McConville Group

“We focus on a number of important parasitic and bacterial pathogens and undertake research to identify and validate new drug targets” - Malcolm McConville


The research in Malcolm McConville's laboratory is directed at understanding how microbial pathogens survive within their mammalian hosts, with the view of identifying new therapies including new anti-microbial agents and vaccines.

The McConville Group focuses on a number of important parasitic and bacterial pathogens that are the cause of malaria (Plasmodium falciparum), toxoplasmosis (Toxoplasma gondii) human leishmaniasis (Leishmania spp) and tuberculosis (mycobacteria spp).  With more than half the world's population at threat of these diseases, current drug treatments and vaccines are inadequate or non-existent. While many aspects of the metabolism of these pathogens has been intensively studied in the laboratory, little is still known about their metabolism in the host, particularly when these pathogens invade and live inside host cells. The group has developed new methods for directly measuring the metabolism of pathogens in host cells and are using these approaches to identify and validate new drug targets.


Structural chracterization of primary and secondary metabolites from microbial pathogens (carbohydrates, lipids) using HPTLC, HPLC and mass spectrometry (GC-MS, LC-MS, NMR and bioinformatics. Analysis of enzyme activities in vivo and in vitro. Generation of transgenic parasite lines, general analysis of parasite ultrastructure and host-parasite interactions using advanced cell biology techniques (fluorescence microscopy, video microscopy, EM, subcellular fractionation).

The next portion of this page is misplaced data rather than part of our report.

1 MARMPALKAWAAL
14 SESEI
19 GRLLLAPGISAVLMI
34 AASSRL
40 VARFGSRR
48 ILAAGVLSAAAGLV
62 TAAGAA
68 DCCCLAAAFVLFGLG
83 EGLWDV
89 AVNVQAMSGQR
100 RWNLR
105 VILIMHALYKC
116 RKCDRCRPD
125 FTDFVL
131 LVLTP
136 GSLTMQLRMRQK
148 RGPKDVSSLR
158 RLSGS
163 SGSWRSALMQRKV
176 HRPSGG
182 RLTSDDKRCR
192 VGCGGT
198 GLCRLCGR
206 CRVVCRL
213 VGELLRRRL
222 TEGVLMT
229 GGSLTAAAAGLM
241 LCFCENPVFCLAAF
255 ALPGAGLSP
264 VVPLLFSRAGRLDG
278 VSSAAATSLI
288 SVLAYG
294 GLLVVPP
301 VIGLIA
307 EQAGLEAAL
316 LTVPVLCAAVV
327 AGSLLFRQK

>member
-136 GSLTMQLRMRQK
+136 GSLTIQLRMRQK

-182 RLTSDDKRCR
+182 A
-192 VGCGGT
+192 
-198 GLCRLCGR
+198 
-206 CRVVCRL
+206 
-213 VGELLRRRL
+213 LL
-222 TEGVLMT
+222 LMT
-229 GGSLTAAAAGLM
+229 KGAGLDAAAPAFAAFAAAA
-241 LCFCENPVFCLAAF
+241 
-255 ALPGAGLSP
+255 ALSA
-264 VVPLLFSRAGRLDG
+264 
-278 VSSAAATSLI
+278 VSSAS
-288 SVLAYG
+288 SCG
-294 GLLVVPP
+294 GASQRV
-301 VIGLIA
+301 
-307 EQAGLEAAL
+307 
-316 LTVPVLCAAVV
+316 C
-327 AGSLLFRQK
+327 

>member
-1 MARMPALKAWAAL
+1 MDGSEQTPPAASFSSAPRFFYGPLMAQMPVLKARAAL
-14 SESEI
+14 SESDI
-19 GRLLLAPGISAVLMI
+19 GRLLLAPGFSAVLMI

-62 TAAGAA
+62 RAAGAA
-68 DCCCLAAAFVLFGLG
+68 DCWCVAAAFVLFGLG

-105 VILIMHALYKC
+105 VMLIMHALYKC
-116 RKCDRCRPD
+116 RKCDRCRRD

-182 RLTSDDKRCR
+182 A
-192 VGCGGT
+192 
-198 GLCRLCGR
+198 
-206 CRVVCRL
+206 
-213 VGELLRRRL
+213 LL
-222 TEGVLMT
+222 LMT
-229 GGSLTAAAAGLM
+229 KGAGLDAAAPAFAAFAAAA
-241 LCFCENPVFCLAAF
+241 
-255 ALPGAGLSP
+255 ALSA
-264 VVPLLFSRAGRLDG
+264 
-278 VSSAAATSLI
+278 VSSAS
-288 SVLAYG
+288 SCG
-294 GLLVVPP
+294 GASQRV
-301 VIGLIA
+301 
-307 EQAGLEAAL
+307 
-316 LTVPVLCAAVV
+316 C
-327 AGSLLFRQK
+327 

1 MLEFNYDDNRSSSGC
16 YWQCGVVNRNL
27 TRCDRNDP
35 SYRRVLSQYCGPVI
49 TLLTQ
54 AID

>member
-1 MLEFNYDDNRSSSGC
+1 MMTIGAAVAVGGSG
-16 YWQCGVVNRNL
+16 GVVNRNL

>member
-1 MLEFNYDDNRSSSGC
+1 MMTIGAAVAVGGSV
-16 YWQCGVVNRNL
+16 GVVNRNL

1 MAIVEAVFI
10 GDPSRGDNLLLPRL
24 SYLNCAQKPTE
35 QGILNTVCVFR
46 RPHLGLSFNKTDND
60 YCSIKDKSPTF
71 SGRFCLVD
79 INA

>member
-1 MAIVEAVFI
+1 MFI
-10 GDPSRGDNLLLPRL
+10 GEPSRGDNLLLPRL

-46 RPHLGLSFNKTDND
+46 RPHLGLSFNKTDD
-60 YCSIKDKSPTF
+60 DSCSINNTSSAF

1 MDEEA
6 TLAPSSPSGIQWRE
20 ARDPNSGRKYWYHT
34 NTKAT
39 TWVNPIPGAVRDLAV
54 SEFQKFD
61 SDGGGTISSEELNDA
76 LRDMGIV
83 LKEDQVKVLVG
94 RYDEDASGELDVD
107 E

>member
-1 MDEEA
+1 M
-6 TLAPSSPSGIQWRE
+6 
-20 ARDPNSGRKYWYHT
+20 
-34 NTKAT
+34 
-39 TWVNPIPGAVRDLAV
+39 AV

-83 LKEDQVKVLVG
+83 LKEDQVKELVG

Group Members

Group Leader

Professor Malcolm McConville

Postdoctoral Fellows

Dr Julie Ralton

Dr Fleur Sernee

Dr Eleanor Saunders

Dr Katrina Binger

Dr Simon Cobbold

PhD students

Tim Liu

Jing-Nan Zhu

Honours Student

Eleanor Eddy

Benjamin McLean

Erin McGown


Professor Malcolm McConville has had a long-standing interest in the metabolism of microbial pathogens with the view of identifying new drug targets. He received his PhD from the University of Melbourne and held post-doctoral fellowships at the Walter and Eliza Hall Institute of Medical Research and the University of Dundee, Scotland.

He moved his research group to the Department of Biochemistry in 1994 and since then has received substantial funding from the NHMRC, the Wellcome Trust, and the Howard Hughes Medical Institute. He is currently a Principal Research Fellow with the NHMRC and is involved in the establishment of the Metabolomics Australia hub in the Bio21 Institute.

Professor Malcolm McConville was Director of the Bio21 Institute 2015 - 2017 and Associate Director of the Institute's Structural Biology Research Theme. Malcolm McConville is the Associate Director for Platforms and Infrastructure.